TACI deficiency enhances antibody avidity and clearance of an intestinal pathogen


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Abstract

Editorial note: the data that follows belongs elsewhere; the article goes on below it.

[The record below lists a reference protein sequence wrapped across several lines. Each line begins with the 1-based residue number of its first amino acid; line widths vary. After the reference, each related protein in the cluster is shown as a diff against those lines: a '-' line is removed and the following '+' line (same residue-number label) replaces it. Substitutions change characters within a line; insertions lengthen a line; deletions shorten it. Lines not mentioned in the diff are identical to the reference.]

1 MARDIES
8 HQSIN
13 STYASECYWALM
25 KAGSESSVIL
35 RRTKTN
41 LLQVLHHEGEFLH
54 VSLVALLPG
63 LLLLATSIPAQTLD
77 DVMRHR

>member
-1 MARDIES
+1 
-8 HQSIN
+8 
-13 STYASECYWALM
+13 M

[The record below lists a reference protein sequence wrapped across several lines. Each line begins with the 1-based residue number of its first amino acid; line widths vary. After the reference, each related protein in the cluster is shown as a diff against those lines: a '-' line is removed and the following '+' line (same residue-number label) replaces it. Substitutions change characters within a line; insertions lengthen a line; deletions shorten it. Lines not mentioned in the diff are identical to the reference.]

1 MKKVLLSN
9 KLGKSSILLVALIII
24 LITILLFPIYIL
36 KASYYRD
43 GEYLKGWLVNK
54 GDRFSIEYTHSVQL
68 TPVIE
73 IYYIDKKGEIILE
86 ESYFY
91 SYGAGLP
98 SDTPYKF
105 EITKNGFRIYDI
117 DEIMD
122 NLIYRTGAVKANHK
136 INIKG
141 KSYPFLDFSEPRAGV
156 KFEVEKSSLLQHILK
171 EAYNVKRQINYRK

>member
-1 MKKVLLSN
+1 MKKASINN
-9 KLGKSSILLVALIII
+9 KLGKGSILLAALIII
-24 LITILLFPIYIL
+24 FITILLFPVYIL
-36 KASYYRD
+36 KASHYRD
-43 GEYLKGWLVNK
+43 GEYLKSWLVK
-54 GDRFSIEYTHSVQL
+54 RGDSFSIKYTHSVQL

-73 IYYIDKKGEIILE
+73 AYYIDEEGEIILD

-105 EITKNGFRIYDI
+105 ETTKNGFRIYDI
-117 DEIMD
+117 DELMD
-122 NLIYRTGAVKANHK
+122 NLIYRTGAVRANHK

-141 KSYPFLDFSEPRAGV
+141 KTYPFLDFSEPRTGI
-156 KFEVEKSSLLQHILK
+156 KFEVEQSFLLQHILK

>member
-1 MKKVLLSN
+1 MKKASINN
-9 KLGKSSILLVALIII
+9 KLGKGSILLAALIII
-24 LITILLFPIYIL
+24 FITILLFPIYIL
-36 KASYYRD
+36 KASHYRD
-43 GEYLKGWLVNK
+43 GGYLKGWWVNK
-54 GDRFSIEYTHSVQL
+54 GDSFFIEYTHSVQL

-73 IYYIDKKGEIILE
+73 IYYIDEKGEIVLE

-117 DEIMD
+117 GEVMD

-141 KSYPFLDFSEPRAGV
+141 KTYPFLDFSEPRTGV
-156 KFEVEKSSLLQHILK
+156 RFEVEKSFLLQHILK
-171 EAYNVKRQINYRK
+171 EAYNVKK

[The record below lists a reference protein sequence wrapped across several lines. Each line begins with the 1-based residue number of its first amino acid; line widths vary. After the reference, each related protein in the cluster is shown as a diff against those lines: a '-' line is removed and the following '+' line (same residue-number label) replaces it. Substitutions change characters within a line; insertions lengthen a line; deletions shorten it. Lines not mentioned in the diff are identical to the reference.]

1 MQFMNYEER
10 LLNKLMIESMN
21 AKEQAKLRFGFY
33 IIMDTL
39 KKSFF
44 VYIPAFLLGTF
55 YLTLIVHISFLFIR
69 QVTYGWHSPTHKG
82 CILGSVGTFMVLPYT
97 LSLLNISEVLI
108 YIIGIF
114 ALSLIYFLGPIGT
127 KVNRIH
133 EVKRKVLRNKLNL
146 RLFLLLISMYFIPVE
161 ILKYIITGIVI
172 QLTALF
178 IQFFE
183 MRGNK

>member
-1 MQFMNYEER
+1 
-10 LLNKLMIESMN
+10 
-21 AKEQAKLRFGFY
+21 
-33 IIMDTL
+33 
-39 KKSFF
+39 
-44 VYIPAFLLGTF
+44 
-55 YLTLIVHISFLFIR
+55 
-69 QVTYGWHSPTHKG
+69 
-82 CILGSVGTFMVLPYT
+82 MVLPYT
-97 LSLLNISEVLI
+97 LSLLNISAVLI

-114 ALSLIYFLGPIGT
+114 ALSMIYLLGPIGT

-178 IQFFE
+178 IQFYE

The transmembrane activator and calcium-modulating cyclophilin ligand interactor (TACI) controls differentiation of long-lived plasma cells, and almost 10% of individuals with common variable immunodeficiency (CVID) express either the C104R or A181E variants of TACI. These variants impair TACI function, and TACI-deficient mice exhibit a CVID-like disease. However, 1%–2% of normal individuals harbor the C140R or A181E TACI variants and have no outward signs of CVID, and it is not clear why TACI deficiency in this group does not cause disease. Here, we determined that TACI-deficient mice have low baseline levels of Ig in the blood but retain the ability to mutate Ig-associated genes that encode antigen-specific antibodies. The antigen-specific antibodies in TACI-deficient mice were produced in bursts and had higher avidity than those of WT animals. Moreover, mice lacking TACI were able to clear Citrobacterrodentium, a model pathogen for severe human enteritis, more rapidly than did WT mice. These findings suggest that the high prevalence of TACI deficiency in humans might reflect enhanced host defense against enteritis, which is more severe in those with acquired or inherited immunodeficiencies.

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